Some properties in Geylang’s red-light district have come under the management of the Islamic Religious Council of Singapore (Muis).
This emerged after the High Court recently ruled that the properties donated more than half a century ago to fund a girls’ school in India were subject to a wakaf, or a charitable trust. All such properties, according to the Administration of Muslim Law Act (Amla), come under Muis’ control.
Muis – which started legal action against the trustees of the properties as it was concerned they were being used for “either nefarious or suspect businesses” – was not ready to speak about the case, explaining that the trustees may appeal against the decision.
But the case has raised questions about the future of these properties, believed to be worth between $25 million and $30 million, and which include 10 odd-numbered units in Lorong 18 Geylang.
The properties also include a plot of vacant land in Geylang and a Kampong Glam shophouse occupied by a restaurant now.
Muis started legal action against the trustees of the properties as it was concerned they were being used for “either nefarious or suspect businesses”.
In 1946, Haji Mohamed Amin Fazal Ellahi willed that a third of his properties should be used to maintain the Aminia Muslim Girls School in Delhi. He died in 1949.
In 2000, the school’s trustees instructed their agent in Singapore to register the trust with Muis, which in turn lodged caveats on the properties. In 2001, the defendants were appointed the trustees.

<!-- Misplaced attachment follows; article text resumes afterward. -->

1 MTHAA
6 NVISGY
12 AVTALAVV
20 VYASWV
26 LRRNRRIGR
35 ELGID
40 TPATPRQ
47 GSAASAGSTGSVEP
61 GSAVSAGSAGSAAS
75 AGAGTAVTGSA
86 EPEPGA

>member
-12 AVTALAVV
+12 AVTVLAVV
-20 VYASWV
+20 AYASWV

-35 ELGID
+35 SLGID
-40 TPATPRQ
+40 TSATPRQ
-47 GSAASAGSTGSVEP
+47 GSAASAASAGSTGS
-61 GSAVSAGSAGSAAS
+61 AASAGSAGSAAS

A decade later, they requested that Muis withdraw its caveats.
When Muis’ request for more information on the properties was turned down, it conducted inquiries and grew concerned about how these trust properties, most of which were in Geylang, were being used.
It also discovered that a restaurant and bar were operating at the Kampong Glam property.
Muis then took the matter to court, which had to decide if the properties were subject to a wakaf, as the original will never set this out explicitly.
One of the arguments put forward by lawyer G. Raman, who acted for the trustees, was that the properties were an outright gift to the school, and so was not subject to wakaf.
However, Senior Counsel Edwin Tong, who acted for Muis, argued that Mr Mohamed’s intention to create a wakaf could be gleaned from the circumstances, including how the grant was in favour of educating girls in Islamic culture and religion.
Each side called on a Muslim law expert to testify. Judicial Commissioner Aedit Abdullah, in judgment grounds released on Thursday, pointed out there was no dispute between the two sides as to what constituted a wakaf.
He rejected the trustees’ claim that the properties were an outright gift, saying that the language of the will showed the proceeds from the properties had to be used for the school’s maintenance in perpetuity, a key characteristic of a wakaf.
“What the Delhi school was not to be given was the proceeds as a lump sum , to do as it wished,” said the judge.
The Delhi-based trustees, Mr Saeed Salman and Mr Mohamed Salim Mokatif, have engaged Rajah and Tann Senior Counsel Francis Xavier to pursue an appeal.
When asked about the current use of the properties, Mr Xavier confirmed they are being rented out. He added that the trustees have previously evicted tenants found to be carrying out illegal activities such as gambling.
They have also stipulated that no alcohol be served on the restaurant’s premises.